Government becomes America's hottest technology market

From the December issue of Government Executive.

When the World Trade Center and part of the Pentagon came crashing down on Sept. 11, what was left of an ailing commercial technology market collapsed with them. Already suffering as the national economy headed for recession, the information technology market slumped even further in late September. By October, IDC, a technology industry analysis firm in Framingham, Mass., predicted that revenue from technology would shrink in North America this year for the first time ever. Even before Sept. 11, thousands of technology companies had eyed the federal market as one of their best remaining bets for rescuing declining sales. After the September assaults ignited a war on terrorism, the federal market became the only game in town.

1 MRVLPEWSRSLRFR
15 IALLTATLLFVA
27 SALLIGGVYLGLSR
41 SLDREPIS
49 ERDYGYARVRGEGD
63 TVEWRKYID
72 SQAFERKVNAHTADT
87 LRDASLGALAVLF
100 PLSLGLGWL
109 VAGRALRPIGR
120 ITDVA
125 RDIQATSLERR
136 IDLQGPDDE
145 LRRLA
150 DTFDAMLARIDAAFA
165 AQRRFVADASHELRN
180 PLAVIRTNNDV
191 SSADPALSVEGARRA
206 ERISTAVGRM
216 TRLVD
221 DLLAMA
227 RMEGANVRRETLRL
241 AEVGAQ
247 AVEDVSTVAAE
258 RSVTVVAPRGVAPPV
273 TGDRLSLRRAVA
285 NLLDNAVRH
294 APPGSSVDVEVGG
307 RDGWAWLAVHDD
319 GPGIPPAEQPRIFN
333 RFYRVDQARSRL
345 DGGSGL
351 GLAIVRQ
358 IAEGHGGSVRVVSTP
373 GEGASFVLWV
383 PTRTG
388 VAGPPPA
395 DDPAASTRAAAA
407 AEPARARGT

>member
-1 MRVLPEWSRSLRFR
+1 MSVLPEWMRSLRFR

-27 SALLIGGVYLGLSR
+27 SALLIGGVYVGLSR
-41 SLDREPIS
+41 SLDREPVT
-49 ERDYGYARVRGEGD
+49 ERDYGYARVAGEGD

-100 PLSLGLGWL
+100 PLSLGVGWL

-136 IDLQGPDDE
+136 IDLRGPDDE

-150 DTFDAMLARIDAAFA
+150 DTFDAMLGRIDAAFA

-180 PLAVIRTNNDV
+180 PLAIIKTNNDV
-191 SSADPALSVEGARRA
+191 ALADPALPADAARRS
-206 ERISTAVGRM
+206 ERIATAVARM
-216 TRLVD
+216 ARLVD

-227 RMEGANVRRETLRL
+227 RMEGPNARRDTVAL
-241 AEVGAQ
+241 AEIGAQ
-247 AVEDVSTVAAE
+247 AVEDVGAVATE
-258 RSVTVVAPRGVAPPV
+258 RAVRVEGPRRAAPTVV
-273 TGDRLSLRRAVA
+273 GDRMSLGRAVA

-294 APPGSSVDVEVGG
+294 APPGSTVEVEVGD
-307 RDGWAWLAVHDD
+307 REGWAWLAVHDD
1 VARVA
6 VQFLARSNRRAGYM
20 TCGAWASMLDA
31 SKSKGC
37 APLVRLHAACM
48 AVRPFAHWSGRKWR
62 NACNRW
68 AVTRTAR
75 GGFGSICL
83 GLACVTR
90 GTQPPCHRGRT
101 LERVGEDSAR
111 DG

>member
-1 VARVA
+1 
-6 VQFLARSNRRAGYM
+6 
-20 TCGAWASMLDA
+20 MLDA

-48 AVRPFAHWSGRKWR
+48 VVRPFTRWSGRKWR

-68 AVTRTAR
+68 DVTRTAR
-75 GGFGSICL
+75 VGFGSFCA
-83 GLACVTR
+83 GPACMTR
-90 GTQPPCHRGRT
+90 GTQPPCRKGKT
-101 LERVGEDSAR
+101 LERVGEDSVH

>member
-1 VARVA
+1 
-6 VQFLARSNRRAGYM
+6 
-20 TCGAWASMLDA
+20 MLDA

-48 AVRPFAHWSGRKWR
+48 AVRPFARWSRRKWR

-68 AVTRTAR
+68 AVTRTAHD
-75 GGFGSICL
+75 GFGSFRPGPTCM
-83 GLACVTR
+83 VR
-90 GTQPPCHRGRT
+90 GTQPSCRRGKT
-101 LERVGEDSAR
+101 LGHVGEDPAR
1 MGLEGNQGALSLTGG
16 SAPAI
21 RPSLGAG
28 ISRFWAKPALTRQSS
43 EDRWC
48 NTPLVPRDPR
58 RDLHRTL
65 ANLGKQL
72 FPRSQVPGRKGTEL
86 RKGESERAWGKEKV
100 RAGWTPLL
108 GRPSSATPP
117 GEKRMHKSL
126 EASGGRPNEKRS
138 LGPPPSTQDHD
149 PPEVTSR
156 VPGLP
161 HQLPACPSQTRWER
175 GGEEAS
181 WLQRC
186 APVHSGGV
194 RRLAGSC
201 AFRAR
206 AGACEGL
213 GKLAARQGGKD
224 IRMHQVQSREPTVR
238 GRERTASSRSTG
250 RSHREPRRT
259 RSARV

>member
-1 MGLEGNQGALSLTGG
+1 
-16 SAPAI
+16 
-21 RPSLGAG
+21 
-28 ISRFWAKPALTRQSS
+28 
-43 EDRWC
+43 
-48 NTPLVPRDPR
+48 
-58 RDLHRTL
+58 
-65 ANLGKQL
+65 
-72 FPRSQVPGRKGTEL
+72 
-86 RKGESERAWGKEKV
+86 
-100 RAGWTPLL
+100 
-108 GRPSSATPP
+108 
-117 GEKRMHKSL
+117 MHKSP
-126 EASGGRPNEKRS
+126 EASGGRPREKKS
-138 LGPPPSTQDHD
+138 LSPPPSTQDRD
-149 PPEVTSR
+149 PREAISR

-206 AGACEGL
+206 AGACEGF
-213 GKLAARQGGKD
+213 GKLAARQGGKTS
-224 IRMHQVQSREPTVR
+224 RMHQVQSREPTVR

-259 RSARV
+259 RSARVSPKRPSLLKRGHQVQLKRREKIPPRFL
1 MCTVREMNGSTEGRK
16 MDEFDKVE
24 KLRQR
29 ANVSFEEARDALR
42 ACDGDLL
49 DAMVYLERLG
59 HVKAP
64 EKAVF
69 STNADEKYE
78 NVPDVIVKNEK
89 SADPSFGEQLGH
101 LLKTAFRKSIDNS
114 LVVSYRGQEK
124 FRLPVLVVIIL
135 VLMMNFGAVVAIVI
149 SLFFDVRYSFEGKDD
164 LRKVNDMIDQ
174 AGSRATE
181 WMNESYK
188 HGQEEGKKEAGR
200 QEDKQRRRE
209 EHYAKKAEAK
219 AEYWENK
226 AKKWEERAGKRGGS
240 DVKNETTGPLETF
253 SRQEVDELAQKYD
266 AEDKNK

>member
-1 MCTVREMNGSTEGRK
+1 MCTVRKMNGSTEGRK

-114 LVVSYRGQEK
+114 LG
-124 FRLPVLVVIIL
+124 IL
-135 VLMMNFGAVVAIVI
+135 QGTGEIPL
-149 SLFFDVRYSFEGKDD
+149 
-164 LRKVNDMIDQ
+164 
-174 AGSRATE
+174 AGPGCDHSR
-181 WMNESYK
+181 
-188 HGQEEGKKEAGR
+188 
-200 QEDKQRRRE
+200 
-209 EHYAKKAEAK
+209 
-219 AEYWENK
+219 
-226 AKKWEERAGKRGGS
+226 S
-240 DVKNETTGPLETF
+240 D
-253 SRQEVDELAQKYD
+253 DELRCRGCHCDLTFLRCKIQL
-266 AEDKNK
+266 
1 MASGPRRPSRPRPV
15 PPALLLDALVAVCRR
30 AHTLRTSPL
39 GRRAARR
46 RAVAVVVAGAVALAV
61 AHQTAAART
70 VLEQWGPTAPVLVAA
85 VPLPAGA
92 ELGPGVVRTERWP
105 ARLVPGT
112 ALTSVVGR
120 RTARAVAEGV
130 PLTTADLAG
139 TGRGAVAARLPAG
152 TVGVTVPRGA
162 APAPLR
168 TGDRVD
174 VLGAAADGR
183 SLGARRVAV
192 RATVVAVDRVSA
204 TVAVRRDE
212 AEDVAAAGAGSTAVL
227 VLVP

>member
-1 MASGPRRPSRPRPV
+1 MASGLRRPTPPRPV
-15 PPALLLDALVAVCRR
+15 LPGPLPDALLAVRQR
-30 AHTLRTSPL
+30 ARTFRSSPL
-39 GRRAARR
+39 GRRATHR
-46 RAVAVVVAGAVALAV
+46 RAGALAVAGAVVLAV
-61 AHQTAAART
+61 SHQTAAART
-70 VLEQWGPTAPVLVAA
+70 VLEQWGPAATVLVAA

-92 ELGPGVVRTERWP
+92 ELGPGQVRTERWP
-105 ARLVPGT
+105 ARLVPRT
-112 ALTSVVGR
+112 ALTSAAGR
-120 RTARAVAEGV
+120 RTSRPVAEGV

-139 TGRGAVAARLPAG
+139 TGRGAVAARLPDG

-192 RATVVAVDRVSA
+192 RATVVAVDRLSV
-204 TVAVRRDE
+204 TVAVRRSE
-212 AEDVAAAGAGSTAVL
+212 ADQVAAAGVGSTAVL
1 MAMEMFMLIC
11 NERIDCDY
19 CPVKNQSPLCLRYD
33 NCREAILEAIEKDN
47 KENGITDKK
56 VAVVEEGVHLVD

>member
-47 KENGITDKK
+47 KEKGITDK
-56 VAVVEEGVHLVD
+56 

Estimated to be worth at least $45 billion in fiscal 2002, the federal technology market will grow by 65 percent in the next five years, according to an October report by INPUT, an IT analysis and marketing firm in Chantilly, Va. Payton Smith, INPUT's lead analyst for strategic market research, says the September attacks made information security, data recovery and interagency information-sharing top spend- ing priorities. John Gantz, chief research officer at IDC, and Rishi Sood, principal analyst for technology market research firm Gartner, headquartered in Stamford, Conn., agree that battling terrorism will increase Defense and intelligence agency technology spending.

Meanwhile, the private sector technology market, expected to grow an anemic 10 percent before Sept. 11, has cratered since the attacks. IDC now predicts that sales of servers, personal computers and printers will drop off in 2002. Corporate technology managers expect their budgets to grow by a paltry 3.7 percent in 2002, according to a September poll of chief information officers and other high-level managers by CIO magazine and online financial adviser Yardeni.com.